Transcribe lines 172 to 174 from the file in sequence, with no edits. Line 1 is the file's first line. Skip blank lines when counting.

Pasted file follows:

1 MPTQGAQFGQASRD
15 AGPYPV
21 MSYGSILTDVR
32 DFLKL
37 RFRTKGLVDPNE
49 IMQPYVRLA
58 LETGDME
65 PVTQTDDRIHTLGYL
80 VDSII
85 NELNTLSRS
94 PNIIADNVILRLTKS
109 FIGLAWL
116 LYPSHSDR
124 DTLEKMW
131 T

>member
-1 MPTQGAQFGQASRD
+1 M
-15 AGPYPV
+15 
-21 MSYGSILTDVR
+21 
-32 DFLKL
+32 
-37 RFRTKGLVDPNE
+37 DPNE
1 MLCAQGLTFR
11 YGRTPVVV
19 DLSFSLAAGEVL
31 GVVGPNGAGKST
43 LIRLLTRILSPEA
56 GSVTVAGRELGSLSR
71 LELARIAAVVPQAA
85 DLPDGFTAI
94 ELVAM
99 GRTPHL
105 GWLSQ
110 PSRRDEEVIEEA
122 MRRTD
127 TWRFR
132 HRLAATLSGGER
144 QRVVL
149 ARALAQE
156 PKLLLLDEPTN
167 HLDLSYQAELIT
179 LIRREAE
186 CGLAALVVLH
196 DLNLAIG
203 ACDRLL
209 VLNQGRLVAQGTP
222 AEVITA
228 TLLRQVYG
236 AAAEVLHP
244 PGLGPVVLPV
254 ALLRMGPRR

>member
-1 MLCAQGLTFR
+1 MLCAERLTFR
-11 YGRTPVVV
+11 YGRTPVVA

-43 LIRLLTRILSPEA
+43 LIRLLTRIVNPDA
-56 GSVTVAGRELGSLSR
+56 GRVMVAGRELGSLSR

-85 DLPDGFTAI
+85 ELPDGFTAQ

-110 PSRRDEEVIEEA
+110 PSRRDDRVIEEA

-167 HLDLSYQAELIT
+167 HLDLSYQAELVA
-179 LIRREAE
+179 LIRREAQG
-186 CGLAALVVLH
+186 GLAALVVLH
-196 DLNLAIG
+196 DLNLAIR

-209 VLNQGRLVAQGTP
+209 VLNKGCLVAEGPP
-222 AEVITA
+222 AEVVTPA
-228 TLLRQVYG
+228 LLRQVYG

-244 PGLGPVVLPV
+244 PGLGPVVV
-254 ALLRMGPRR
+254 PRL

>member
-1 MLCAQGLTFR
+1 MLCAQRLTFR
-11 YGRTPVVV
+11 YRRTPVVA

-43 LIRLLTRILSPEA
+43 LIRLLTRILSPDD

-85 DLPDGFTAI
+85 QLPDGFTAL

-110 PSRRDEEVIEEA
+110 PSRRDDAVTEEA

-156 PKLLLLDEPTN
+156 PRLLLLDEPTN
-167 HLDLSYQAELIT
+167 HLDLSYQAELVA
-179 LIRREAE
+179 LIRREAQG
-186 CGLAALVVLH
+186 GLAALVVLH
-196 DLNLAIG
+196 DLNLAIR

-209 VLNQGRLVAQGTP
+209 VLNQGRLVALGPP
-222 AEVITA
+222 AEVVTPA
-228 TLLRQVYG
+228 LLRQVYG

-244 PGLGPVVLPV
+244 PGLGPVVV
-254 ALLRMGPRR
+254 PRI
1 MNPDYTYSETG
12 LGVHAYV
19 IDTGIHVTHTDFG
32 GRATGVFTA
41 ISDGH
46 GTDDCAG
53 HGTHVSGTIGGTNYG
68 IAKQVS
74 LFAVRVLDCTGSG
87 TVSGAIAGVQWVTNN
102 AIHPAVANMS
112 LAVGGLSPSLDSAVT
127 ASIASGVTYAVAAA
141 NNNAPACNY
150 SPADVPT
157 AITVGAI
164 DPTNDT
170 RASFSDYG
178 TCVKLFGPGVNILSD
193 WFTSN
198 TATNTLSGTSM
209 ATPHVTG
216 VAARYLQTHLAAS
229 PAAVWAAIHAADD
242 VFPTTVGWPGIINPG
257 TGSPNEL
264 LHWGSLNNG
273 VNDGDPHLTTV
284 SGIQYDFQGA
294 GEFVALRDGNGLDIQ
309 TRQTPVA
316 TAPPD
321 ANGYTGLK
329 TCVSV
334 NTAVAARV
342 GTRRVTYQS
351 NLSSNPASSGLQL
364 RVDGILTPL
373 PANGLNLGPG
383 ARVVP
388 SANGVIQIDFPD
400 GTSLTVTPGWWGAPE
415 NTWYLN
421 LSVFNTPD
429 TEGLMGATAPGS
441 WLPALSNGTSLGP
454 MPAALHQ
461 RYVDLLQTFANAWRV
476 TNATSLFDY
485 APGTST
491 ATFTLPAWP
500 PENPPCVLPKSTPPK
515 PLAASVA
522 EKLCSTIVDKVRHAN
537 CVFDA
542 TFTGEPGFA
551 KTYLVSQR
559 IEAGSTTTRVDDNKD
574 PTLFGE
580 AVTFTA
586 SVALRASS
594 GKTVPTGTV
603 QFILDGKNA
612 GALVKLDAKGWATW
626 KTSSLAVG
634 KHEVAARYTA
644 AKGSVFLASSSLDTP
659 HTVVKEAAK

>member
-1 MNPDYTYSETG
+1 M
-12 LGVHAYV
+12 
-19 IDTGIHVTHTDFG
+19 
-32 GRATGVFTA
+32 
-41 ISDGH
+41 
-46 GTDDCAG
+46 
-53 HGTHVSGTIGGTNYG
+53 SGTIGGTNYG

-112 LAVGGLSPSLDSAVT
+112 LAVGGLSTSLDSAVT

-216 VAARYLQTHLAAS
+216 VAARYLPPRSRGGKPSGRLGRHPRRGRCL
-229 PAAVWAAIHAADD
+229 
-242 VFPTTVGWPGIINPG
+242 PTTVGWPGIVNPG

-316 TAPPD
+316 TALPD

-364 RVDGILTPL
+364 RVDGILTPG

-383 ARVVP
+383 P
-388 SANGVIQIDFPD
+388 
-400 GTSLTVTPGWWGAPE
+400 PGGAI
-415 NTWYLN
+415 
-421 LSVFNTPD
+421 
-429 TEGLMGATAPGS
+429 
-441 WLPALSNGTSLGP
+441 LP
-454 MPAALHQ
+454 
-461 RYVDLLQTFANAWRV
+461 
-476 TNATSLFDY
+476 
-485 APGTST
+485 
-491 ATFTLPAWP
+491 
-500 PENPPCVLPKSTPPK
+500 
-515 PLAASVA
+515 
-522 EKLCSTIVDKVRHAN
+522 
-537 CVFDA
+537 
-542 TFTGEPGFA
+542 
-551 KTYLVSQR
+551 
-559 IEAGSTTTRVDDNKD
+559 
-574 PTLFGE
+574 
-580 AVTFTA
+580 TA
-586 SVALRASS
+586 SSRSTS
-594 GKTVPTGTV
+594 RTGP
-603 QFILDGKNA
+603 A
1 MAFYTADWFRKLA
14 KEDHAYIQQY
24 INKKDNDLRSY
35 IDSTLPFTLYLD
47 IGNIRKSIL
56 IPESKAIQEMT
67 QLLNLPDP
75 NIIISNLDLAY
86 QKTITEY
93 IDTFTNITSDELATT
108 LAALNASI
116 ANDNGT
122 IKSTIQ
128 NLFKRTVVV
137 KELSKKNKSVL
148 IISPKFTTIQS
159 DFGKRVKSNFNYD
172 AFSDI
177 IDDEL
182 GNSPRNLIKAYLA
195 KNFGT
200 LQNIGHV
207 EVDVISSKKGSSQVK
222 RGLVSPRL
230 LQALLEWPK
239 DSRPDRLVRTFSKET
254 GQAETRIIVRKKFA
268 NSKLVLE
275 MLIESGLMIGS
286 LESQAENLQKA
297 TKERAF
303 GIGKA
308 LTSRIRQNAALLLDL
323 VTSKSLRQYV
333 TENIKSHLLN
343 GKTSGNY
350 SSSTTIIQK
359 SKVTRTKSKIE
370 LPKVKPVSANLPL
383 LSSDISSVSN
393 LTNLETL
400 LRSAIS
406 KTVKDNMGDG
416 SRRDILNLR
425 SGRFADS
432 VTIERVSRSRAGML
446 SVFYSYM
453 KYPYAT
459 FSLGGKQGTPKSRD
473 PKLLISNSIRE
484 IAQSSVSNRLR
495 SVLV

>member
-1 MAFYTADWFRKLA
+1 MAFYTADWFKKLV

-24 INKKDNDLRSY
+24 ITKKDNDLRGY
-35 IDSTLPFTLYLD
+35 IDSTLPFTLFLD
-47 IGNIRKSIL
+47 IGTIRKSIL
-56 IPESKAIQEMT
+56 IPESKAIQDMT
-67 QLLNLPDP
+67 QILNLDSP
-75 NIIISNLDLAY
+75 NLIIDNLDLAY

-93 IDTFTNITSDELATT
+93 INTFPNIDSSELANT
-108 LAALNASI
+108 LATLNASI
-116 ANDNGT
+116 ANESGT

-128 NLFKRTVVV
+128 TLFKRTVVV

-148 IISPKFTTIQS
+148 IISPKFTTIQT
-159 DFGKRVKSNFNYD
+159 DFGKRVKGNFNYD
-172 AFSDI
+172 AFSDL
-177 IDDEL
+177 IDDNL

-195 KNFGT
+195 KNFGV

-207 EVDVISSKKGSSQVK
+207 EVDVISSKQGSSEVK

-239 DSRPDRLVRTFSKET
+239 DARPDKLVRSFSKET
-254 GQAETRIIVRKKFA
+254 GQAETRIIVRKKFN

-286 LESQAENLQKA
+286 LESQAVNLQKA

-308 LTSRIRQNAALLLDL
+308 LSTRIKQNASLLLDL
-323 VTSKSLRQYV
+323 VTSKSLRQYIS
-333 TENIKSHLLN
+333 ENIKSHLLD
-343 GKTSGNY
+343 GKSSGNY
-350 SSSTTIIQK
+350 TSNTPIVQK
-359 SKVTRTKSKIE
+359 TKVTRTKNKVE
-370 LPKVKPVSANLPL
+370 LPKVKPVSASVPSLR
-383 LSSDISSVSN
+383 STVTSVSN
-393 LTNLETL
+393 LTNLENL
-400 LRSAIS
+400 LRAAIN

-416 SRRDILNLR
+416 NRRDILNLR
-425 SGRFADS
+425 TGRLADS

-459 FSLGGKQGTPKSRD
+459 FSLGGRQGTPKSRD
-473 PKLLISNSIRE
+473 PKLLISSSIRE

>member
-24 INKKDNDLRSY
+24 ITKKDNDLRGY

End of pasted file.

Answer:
537 CVFDA
542 TFTGEPGFA
551 KTYLVSQR